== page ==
20 Sep 2011

Infant Colic

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Infant colic may well be one of the most disconcerting problems of childhood. Despite over 50 years of research, the cause of colic remains unclear. An otherwise healthy baby will cry for hours upon end; ‘colic’ being an acronym for “Cause Obscure Lengthy Infant Crying”. Crying typically occurs in the evenings, episodes starting in the first weeks of life and usually ending at 4-5 months of age.

Initially, it is important to see your doctor to rule out any underlying problem or condition. Losing weight, vomiting and abnormal stools are not signs of colic and must be investigated. Possible causes of colic are; allergy or intolerance (though breastfed babies get colic too), an immature gut, swallowing air while crying, smoking in the house, and under- or over-stimulation of the infant.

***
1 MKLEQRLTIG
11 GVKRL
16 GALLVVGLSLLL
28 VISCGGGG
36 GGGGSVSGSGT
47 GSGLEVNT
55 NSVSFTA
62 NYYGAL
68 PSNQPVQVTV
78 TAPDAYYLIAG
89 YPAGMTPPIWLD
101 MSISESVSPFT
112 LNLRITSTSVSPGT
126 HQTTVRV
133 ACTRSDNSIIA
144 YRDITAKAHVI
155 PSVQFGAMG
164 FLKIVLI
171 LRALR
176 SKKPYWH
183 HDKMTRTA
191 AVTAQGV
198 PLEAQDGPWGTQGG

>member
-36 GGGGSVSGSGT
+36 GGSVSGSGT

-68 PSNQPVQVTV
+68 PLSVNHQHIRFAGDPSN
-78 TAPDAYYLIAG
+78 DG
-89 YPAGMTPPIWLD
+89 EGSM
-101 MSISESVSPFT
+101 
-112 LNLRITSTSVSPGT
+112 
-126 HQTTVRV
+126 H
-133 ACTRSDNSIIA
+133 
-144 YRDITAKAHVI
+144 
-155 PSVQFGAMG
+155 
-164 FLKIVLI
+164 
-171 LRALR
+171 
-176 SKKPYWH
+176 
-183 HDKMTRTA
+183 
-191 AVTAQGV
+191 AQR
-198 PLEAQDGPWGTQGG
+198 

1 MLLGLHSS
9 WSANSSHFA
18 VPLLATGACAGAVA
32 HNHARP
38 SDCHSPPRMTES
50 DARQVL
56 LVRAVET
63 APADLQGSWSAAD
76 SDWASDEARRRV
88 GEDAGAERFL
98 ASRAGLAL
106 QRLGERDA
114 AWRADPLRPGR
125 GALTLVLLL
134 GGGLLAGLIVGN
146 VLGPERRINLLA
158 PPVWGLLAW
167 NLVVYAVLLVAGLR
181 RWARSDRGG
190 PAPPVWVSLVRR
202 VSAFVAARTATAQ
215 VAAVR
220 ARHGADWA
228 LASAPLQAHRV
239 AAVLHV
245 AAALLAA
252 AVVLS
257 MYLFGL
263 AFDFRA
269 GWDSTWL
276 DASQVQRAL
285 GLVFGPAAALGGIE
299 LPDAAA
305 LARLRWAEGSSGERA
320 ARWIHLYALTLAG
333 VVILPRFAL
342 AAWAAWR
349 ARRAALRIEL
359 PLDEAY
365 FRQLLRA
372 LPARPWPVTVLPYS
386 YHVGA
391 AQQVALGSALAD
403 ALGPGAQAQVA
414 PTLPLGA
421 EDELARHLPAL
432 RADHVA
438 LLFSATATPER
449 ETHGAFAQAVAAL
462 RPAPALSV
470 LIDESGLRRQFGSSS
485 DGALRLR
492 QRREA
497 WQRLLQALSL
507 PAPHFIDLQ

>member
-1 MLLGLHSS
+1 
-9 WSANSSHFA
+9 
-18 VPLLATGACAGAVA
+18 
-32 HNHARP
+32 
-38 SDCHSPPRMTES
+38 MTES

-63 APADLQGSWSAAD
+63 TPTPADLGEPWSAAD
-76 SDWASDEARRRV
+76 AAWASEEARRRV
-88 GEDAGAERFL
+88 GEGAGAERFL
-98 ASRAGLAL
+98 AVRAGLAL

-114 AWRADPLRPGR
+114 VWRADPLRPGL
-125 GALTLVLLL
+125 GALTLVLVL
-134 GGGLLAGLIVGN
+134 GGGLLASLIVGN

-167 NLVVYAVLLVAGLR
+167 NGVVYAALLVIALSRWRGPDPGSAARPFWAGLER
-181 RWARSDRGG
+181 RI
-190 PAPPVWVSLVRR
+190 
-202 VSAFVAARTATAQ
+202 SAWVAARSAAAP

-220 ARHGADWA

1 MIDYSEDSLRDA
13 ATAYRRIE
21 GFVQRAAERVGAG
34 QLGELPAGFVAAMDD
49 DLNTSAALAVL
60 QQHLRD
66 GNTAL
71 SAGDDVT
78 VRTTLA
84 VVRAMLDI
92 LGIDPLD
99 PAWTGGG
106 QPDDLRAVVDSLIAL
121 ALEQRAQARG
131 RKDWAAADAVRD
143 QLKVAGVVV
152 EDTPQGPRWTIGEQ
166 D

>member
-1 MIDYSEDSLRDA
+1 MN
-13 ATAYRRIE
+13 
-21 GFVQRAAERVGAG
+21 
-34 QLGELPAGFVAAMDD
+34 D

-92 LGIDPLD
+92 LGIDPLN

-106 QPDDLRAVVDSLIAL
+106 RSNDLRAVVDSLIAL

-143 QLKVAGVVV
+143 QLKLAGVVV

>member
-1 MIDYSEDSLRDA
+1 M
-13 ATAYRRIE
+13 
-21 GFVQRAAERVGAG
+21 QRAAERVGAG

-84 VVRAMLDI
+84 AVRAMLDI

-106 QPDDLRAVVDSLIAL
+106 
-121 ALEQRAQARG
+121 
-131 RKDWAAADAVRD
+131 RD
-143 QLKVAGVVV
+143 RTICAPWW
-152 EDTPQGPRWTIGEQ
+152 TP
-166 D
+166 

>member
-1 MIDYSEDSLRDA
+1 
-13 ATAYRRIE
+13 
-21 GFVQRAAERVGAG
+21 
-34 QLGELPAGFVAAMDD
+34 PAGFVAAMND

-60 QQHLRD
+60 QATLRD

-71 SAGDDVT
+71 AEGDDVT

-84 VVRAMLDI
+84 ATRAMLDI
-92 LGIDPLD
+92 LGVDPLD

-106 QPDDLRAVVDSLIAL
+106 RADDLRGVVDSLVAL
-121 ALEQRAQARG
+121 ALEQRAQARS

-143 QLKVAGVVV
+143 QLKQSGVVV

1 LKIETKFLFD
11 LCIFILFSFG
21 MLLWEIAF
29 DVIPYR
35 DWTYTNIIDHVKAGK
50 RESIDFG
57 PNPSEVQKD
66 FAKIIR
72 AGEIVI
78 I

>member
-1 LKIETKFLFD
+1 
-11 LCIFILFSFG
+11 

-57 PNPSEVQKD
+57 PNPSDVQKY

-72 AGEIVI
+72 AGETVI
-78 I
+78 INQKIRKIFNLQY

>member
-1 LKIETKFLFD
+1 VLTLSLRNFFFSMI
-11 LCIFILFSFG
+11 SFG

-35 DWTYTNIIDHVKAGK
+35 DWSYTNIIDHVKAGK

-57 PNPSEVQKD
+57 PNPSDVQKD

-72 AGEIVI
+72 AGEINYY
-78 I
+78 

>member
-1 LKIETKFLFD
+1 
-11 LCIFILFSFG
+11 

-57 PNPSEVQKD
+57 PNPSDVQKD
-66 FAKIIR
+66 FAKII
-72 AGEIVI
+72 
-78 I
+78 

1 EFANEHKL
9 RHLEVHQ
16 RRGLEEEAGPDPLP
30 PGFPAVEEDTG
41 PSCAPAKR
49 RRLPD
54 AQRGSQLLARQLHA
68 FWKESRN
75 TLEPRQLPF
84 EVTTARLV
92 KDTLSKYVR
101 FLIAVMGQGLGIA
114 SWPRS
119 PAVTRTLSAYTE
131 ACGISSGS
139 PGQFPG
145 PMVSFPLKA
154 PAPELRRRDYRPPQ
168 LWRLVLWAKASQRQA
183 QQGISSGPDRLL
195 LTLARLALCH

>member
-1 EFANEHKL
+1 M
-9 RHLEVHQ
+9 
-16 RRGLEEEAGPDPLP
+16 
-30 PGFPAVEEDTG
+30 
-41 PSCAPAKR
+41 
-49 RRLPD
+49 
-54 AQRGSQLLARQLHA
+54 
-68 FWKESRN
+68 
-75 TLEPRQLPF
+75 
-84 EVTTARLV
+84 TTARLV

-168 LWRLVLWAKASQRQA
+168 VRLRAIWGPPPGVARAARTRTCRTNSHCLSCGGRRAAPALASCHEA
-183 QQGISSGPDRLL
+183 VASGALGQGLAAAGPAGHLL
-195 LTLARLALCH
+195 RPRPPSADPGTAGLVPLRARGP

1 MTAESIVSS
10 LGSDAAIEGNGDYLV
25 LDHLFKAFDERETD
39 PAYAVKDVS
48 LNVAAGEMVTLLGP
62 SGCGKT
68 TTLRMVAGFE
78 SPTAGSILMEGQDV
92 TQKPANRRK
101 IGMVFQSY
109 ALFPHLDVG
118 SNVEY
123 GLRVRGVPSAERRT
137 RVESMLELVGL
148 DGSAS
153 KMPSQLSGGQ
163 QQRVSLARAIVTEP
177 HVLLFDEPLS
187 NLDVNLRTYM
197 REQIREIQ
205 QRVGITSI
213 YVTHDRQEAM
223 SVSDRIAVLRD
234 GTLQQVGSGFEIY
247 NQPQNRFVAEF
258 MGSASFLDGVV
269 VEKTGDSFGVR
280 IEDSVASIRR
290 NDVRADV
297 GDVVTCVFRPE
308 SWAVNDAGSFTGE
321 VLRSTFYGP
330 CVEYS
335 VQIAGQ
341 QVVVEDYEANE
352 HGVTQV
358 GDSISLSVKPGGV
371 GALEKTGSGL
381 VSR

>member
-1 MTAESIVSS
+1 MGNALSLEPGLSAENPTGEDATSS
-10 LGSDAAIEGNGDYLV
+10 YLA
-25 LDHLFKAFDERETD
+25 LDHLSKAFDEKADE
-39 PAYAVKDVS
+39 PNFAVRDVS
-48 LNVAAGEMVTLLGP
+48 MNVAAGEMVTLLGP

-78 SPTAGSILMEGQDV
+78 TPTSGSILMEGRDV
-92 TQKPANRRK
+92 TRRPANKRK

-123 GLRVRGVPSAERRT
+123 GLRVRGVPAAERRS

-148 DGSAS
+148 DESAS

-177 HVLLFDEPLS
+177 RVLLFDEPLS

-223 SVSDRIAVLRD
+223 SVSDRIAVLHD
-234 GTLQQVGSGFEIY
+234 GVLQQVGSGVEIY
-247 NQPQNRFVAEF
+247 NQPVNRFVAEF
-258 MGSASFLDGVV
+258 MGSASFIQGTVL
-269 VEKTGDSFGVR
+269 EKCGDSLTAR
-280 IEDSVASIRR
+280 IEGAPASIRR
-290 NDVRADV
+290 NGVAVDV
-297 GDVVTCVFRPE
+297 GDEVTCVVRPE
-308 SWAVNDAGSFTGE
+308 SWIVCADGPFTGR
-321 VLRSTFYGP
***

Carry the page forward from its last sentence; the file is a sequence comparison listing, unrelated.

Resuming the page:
Treatments for colic include:

  • Efforts to soothe your baby; lots of cuddles, gentle rocking, walking or taking for a drive, warm baths, distraction techniques.
  • Some parents find that changing the formula milk can help (see a Paediatric Dietitian for advice).
  • Some find that changing the teat on the bottle may also help.
  • If breastfed, changing mum’s diet may also provide some relief. A Paediatric Dietitian can also help with this.
  • Smaller feeds more frequently and regular winding is recommended.
  • Colic drops, gripe water, and Lactobacillus reuteri probiotics have been found to be of benefit for some.
  • Prescription medication is not recommended due to possible side-effects.

Although colic often takes a toll on the whole family, it doesn’t appear to have any long-lasting medical consequences. Babies who have colic grow and develop normally.

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